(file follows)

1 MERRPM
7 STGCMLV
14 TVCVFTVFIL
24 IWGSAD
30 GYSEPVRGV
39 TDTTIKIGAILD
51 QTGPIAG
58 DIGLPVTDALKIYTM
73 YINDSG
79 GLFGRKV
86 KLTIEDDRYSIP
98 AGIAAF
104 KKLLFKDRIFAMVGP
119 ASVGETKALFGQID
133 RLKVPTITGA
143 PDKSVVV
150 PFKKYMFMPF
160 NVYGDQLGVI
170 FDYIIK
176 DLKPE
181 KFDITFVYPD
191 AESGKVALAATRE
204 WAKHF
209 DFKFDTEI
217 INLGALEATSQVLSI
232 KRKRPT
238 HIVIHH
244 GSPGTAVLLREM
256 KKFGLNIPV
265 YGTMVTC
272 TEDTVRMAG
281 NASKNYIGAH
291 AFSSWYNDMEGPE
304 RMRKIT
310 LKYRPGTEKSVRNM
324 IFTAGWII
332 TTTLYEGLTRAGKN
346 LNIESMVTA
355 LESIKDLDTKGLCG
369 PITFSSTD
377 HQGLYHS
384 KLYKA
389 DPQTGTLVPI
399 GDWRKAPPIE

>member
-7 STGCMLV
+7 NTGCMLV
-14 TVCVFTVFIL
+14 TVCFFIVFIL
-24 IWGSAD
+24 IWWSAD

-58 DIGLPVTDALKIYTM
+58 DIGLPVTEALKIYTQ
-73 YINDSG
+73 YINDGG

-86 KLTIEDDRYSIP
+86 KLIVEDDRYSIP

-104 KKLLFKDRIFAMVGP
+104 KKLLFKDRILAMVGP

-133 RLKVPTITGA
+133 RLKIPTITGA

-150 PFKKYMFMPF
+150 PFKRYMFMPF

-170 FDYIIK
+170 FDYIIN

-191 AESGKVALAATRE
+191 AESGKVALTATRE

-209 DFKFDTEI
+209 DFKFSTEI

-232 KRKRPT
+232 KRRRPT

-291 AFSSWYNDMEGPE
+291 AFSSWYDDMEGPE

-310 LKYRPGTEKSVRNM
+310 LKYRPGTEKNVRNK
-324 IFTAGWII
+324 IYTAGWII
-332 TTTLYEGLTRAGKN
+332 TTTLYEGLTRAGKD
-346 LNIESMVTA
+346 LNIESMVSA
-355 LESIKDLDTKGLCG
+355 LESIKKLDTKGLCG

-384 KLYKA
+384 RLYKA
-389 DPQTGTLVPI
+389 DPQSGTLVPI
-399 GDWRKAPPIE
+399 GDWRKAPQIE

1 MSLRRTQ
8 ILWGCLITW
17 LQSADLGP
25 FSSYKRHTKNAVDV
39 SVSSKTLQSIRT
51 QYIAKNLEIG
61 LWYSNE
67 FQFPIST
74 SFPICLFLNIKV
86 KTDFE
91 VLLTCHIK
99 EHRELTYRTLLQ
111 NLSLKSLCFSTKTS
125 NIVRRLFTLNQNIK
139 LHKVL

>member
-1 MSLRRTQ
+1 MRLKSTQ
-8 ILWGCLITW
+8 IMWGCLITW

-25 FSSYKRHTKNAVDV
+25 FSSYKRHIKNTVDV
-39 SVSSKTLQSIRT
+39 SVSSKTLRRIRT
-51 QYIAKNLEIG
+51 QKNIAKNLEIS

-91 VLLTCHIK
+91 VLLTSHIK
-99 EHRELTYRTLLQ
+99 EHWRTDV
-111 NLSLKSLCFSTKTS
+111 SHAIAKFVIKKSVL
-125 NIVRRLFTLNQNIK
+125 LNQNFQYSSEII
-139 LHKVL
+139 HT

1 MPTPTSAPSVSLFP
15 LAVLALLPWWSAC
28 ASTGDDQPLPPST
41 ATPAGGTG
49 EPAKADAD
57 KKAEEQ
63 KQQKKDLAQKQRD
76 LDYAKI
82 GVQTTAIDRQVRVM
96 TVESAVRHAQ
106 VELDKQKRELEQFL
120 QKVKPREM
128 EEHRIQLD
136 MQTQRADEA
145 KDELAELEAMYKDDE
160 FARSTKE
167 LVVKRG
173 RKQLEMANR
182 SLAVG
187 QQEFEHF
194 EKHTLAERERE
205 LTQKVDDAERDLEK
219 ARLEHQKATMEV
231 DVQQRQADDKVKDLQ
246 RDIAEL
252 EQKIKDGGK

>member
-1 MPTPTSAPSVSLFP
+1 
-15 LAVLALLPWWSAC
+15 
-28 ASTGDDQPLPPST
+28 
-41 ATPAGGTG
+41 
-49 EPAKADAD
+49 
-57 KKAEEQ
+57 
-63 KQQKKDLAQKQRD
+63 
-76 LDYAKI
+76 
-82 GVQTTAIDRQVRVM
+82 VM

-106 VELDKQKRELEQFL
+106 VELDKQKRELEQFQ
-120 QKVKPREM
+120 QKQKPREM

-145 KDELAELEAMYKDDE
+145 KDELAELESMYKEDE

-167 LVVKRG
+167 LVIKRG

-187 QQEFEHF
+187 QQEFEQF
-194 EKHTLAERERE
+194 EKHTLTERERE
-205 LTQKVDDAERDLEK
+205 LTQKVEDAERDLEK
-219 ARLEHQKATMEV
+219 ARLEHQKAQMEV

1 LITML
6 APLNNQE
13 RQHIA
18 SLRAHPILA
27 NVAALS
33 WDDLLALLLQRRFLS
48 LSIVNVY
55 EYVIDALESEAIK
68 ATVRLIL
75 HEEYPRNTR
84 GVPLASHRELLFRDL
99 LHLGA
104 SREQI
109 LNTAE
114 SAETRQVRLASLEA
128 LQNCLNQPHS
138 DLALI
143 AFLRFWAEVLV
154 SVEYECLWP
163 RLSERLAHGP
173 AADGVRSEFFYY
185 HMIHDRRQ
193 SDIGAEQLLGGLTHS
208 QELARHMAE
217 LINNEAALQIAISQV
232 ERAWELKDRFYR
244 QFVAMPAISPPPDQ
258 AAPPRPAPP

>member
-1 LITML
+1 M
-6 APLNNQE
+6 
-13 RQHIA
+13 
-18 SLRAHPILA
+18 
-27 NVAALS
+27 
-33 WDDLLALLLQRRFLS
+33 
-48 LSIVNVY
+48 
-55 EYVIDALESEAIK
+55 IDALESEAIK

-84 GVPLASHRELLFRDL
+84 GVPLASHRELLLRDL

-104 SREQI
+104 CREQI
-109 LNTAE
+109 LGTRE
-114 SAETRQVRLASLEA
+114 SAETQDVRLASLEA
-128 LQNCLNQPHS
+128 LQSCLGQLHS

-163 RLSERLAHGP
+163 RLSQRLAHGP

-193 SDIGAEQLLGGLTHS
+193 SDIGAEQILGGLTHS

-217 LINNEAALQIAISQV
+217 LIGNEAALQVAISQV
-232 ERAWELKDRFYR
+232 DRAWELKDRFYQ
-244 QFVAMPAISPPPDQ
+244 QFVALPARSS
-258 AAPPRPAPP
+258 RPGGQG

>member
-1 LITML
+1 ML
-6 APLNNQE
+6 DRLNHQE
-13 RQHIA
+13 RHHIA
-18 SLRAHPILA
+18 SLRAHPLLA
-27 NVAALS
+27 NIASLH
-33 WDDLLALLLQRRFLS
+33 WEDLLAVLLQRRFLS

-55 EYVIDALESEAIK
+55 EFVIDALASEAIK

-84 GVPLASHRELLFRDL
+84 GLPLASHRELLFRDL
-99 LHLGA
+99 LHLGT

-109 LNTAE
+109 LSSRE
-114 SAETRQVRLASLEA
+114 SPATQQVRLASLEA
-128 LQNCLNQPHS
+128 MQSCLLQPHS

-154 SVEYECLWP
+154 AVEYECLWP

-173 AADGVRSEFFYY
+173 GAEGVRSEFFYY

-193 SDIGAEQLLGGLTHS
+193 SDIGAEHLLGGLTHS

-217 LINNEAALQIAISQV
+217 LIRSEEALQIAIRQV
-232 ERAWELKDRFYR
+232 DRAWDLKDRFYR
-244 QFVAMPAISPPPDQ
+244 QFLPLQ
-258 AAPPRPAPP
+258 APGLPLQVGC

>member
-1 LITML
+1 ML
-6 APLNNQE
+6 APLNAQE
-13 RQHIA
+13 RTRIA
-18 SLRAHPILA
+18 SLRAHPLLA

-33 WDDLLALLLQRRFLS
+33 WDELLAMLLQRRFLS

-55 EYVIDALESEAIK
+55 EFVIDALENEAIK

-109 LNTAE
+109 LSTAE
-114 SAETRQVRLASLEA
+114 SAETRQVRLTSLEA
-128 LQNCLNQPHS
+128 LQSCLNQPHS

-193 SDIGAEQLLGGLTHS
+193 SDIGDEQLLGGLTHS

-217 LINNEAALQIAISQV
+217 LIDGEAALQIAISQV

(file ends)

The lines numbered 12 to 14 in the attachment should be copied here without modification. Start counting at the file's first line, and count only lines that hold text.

98 AGIAAF
104 KKLLFKDRIFAMVGP
119 ASVGETKALFGQID